HAPPY 106th BIRTHDAY, GEORGE!!

This slideshow requires JavaScript.

It is difficult to believe that a whole year has gone by since I published a post to celebrate George’s 105th birthday.   Ah well, time does fly when one is having  fun and it is fun for me to have this blog to George.  My goal is to try to present the real George to  people instead of the caddish facade he presented to the public. George was a very private and a very vulnerable man and he sought shelter from the public eye within his cad facade. George was so very private and averse to publicity that he was married to his first wife for TWO years before the marriage was discovered.

George arrived in this world early on the morning of Tuesday, July 3, 1906 in St. Petersburg, Russia.  This will be somewhat lengthy, but I want to give George’s account  of his birth as, using rather British tongue in cheek humor,  he describes it on the first page of  his wonderful, well-written, and witty memoir,  Memoirs of a Professional Cad (New York: Putnam, 1960).

“On July 3, 1906, the world was at peace.  Nothing of any consequence seemed to be happening in the capital cities of any of its countries.  Nothing disturbed the summer lethargy of its population.  Everywhere people dozed contentedly, unaware that an event of major importance was taking place in St. Petersburg, Russia.  At number 6 Petroffski Ostroff, to Margaret and Henry Sanders, a son of dazzling beauty and infinite charm was being born.  It was I.

I emerged somewhat reluctantly from my mother’s womb at 6 o’clock in the morning.  My father, who had been warned of the impending event only a short time prior to its occurrence, had rushed off to get the midwife who lived across the Neva on the Vassilsky Ostroff.  He drove in a droshky to the Toochkoff Bridge, a wooden bascule, or drawbridge, which was opened sometimes in the summer to let the river traffic through.  It was opening when he reached it.  Alighting from the carriage and disregarding the warning cries of the boatmen, he leapt across the widening gap and ran the rest of the way to the midwife’s house.  He brought her back across the river in a rowboat, and in a state of exhaustion, pushed her into my mother’s room, where she accomplished a successful delivery.”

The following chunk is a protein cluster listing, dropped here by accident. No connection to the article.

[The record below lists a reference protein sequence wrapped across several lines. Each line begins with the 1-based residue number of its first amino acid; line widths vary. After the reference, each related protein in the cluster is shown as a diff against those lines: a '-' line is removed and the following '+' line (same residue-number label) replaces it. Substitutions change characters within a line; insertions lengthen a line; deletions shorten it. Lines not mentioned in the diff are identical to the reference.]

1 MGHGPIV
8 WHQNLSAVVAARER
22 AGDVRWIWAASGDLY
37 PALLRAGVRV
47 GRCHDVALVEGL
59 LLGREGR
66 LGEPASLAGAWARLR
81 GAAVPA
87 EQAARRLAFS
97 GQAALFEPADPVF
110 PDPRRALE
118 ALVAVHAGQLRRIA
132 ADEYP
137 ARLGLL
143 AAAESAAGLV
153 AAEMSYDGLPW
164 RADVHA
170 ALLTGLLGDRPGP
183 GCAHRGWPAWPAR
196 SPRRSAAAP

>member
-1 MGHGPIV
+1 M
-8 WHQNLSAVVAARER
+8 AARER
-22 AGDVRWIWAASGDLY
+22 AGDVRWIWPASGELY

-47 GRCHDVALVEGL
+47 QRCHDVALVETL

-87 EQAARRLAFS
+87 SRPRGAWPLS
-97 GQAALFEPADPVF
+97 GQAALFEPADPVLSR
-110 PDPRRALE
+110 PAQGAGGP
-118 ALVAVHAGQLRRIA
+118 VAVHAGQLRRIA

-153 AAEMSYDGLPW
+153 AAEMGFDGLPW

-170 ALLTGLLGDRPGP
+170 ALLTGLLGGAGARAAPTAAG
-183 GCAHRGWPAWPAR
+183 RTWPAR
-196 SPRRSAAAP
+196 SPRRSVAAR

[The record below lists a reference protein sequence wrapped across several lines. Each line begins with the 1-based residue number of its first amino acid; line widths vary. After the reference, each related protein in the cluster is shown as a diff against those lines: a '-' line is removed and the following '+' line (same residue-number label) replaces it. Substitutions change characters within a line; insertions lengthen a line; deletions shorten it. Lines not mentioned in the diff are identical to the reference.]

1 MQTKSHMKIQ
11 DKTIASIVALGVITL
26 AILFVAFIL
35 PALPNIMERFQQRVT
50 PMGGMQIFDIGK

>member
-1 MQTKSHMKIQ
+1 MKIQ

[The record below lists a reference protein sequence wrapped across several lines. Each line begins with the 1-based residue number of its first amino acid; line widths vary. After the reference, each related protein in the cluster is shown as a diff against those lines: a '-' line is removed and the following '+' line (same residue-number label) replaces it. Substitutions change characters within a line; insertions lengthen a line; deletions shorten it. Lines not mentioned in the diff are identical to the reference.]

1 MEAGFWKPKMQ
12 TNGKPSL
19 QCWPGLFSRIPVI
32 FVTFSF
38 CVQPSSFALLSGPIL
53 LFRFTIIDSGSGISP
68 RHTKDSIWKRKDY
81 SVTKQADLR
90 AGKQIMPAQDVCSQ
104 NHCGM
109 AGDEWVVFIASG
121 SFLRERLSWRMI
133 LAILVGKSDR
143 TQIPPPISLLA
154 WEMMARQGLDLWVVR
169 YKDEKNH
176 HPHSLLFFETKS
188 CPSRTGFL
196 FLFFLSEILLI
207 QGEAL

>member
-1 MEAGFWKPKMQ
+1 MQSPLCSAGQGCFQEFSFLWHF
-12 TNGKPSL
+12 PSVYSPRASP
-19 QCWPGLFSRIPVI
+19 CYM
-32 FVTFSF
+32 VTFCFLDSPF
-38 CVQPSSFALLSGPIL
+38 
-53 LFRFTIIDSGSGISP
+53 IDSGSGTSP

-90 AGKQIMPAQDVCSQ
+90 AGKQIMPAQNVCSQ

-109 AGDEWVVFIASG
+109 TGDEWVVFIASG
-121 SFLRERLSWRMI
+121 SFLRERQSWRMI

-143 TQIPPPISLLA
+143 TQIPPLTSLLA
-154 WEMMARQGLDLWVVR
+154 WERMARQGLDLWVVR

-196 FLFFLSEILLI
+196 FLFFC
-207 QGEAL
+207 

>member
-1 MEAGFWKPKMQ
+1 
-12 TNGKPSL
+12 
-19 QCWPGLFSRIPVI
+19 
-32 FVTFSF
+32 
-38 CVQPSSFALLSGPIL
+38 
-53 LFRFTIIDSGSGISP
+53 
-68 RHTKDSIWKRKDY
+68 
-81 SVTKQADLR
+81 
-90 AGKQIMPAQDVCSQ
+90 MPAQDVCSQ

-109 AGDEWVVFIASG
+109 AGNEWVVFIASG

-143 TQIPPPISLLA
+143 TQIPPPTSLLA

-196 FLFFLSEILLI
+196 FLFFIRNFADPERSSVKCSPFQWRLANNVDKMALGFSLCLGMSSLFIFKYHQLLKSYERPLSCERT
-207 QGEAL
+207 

I know we fans are all very thankful for the successful delivery!  I hope all of you will join me in toasting George with a dry vodka martini  on his 106 Birthday next Tuesday, July 3rd!  Cheers, George, and the “best of British luck” to you!

The slide show is called “Some Happy George Photos, Plus a Few More” (Did your recognize Gene Tierney in the photo where she is dancing with George? She is 5’7″ and you know she must be wearing heels and George still dwarfs her! He is just so tall and magnificient!)

George’s “bad boy” antics behind the scenes.

This slideshow requires JavaScript.

The other day I was reading a very entertaining book by Mark A. Vieira entitled Hollywood Horror:From Gothic To Cosmic  (New York : Harry N. Abrams, 2003) when I came across some anecdotes about George which I want to share. The first incident  recounted happened when George was hired in 1942 for the lead in a movie titled The Undying Monster. George went on suspension rather than “report for work…dressed as a gorilla”  That certainly sounds like George.  The second incident occurred during the filming of the 1945 film Hangover Square. The filming had been rocky because of the behavior of the other lead actor, Laird Cregar who was on a severe diet and taking medications which led to erratic behavior on his part. Then George decided to put in his oar and show his temperament.  One of the producers, Robert Bassler, wanted George to say the line “He’s better off this way”. George, however, did not wish to say that line believing it to be inappropriate. This was causing a delay in filming a very expensive scene. According to Vieira, when Bassler found George sitting in a canvasback chair at the edge of the seat he confronted George and when George didn’t respond Bassler said “How dare you , you arrogant s** of a b****!”  As Vieira puts it “Sanders blithely reached forward and punched Bassler, knocking him out”.  How like George to do that!  As far as I am concerned George had every right since the guy called him a nasty name. I’ll bet George used his famous right jab.(remember George was inter-scholastic heavyweight boxing champion in college)